Five Green Sea Turtles rescued from Florida’s east coast are being cared for at Mote Marine Laboratory.
The turtles came into Mote lethargic and covered with algae and barnacles.
“We’ve been giving them around-the-clock care since they arrived,” said Lynne Byrd, Mote’s Veterinary Technician.
State wildlife officials say turtles have been stranding themselves since February, from Duvall through Brevard Counties.
Dr. Allen Foley, wildlife biologist and stranding coordinator with Florida’s Fish and Wildlife Conservation Commission says the number of loggerhead and green turtle strandings have been three times higher than average for this time period.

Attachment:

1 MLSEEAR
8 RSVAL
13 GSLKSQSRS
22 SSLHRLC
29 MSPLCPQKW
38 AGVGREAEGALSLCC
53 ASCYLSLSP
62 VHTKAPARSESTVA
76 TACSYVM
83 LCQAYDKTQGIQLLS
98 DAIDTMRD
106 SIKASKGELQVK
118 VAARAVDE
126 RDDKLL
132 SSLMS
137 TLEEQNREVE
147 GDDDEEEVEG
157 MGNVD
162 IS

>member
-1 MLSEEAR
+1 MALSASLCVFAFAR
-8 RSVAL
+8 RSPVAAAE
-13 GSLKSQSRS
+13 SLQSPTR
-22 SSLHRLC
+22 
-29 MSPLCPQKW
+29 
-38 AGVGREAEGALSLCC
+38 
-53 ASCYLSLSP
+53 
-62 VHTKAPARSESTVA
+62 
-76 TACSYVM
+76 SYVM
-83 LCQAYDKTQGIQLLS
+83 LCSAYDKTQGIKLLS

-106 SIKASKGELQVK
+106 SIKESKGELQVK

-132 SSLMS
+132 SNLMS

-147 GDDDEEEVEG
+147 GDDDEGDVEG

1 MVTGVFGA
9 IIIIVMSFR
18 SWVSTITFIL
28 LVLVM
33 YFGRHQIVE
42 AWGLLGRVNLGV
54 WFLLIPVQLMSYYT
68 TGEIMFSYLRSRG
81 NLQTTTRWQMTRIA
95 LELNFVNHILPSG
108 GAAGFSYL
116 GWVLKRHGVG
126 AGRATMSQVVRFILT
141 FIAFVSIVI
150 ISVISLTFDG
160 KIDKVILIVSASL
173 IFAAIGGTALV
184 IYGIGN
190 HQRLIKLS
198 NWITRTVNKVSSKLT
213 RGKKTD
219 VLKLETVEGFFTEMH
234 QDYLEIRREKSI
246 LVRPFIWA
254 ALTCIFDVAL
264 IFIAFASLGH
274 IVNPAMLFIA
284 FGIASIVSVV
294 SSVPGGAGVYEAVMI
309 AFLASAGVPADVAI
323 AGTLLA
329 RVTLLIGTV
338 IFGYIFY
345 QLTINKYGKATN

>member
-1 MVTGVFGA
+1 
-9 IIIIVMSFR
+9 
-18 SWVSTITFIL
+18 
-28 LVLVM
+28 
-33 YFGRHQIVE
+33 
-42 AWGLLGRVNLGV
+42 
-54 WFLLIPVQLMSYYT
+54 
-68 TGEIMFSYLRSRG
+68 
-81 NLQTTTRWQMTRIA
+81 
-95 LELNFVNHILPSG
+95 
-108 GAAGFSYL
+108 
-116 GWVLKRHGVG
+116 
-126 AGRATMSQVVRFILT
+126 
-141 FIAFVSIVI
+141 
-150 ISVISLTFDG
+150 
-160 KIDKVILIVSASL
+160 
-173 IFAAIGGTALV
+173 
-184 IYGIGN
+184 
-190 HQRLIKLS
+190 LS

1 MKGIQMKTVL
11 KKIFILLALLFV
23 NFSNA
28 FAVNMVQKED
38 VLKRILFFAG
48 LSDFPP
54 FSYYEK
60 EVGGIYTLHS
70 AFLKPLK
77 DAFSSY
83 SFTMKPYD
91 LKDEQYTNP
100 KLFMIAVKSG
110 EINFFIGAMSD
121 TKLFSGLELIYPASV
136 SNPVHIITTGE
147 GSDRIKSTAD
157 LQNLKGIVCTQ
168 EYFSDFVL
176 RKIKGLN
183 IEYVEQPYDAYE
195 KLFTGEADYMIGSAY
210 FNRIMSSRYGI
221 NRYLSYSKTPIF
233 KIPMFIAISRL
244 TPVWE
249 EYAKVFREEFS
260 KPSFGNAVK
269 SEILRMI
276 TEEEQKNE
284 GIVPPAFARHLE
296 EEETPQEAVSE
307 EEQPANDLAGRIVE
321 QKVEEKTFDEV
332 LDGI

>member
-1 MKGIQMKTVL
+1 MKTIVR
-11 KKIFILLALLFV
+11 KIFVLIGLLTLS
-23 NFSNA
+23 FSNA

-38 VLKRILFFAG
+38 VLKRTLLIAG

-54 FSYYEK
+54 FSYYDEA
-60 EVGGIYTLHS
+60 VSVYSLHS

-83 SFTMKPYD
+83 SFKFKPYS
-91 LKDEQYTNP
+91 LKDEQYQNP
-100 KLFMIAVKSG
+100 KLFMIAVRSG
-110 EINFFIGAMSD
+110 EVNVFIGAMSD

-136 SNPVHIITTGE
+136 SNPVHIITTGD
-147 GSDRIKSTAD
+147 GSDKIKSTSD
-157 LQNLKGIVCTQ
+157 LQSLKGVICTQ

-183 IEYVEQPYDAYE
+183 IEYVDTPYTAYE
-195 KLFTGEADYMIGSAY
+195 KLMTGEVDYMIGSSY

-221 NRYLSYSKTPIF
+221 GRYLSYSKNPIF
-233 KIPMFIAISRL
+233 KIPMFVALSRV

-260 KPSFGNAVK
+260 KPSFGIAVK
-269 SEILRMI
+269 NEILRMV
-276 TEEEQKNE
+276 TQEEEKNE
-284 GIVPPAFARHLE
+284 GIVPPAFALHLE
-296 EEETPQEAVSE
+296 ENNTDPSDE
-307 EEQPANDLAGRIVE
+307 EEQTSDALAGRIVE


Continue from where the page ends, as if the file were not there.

About 160 to 170 loggerhead and sea turtles have been stranded in this area so far this year, including about 50 that were still alive.
All of the turtles have had similar symptoms. Researchers have not figured out what is making the turtles sick.
They are considering the possibility that both species were simultaneously exposed to some sort of toxin in the food they were eating.
The toxin may have originated from some sort of harmful algal bloom.
“There are potentially thousands of toxins that could be causing the problem, including many that are likely unknown to us, so finding a cause isn’t easy,” Foley said.